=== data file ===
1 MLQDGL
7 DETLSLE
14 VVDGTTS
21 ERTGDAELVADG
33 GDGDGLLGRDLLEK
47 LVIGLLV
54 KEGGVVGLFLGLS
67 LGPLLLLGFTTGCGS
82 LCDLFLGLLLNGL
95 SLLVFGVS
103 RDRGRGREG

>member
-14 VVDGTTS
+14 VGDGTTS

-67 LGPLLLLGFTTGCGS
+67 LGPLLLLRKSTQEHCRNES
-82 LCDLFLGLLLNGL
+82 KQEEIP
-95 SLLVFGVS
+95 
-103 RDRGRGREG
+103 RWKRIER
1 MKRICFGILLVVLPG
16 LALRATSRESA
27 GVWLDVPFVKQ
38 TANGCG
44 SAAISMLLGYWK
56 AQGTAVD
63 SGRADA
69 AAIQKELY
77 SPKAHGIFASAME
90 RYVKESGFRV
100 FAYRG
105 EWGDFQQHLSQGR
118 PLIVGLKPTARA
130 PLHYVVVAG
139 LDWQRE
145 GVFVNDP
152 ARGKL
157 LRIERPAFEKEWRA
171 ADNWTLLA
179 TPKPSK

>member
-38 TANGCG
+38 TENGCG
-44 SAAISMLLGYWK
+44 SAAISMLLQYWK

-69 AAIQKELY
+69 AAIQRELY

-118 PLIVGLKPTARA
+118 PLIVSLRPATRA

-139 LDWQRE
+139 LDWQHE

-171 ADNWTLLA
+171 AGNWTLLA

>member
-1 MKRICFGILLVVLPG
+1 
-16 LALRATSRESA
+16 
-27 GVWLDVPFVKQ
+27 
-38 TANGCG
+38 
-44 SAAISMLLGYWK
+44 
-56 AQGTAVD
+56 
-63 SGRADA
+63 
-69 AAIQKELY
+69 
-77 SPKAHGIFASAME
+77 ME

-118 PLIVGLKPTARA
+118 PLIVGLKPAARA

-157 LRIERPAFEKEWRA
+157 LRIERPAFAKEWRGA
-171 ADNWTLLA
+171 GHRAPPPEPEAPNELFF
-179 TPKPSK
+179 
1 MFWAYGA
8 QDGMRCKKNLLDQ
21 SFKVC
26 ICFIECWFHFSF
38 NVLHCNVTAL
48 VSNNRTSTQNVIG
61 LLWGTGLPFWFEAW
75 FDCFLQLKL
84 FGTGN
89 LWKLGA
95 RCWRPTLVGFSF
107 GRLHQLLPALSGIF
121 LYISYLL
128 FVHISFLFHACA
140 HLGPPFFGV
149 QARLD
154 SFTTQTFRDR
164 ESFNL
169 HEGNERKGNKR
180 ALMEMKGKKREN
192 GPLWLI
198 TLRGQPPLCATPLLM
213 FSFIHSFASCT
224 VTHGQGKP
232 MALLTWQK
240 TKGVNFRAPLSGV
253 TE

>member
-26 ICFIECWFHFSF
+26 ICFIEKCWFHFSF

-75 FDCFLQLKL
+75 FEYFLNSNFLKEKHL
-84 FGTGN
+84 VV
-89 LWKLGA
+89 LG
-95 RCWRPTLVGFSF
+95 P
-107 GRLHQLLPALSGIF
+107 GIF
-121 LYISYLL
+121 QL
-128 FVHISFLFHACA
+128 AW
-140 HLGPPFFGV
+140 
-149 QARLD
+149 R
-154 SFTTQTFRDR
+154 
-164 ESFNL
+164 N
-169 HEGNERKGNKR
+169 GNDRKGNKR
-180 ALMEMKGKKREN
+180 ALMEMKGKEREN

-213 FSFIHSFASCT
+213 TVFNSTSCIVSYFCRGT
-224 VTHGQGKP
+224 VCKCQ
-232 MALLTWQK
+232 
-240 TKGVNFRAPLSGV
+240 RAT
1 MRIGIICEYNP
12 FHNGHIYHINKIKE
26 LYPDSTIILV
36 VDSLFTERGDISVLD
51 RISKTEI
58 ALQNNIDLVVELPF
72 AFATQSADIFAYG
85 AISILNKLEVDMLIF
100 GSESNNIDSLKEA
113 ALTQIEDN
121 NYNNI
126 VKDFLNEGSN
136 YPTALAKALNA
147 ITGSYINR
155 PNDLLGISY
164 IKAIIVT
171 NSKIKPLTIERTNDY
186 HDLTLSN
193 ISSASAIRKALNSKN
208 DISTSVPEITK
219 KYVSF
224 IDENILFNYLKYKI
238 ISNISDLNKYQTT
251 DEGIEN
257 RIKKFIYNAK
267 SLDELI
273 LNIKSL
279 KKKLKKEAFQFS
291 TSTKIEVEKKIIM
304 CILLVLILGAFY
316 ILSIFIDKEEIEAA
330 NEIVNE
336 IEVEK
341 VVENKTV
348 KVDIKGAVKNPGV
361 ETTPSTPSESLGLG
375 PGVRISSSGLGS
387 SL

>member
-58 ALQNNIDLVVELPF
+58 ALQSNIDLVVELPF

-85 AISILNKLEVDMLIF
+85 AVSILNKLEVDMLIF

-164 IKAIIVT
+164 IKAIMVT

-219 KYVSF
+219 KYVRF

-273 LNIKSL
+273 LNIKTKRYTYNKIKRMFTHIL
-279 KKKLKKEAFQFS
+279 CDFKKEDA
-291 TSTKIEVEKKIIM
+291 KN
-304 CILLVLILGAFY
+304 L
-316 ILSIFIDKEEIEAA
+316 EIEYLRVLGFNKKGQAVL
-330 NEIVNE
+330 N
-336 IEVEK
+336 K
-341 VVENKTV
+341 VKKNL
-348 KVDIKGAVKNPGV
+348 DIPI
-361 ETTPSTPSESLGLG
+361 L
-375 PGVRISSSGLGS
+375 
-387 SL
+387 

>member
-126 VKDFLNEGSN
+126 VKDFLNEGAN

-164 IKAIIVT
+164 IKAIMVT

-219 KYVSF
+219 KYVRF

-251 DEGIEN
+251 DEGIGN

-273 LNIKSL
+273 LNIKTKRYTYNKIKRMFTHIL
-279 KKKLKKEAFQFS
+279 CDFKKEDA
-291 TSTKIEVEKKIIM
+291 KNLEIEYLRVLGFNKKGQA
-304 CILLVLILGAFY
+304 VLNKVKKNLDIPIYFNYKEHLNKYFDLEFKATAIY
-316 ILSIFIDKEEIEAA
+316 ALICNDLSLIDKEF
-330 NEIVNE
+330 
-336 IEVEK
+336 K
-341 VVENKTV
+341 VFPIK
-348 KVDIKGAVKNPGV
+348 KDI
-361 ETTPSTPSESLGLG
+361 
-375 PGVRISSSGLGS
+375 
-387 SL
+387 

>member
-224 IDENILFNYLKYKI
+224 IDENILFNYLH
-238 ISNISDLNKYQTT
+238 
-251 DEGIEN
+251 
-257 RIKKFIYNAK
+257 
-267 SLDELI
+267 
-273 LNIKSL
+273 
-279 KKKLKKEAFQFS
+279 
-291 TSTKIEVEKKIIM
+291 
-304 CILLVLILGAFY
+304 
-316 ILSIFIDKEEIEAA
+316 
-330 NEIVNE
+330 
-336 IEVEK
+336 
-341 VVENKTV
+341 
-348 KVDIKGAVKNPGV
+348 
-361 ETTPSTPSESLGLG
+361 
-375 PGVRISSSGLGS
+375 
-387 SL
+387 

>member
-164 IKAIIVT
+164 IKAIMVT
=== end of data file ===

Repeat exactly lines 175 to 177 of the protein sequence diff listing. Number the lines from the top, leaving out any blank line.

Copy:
291 TSTKIEVEKKIIM
304 CILLVLILGAFY
316 ILSIFIDKEEIEAA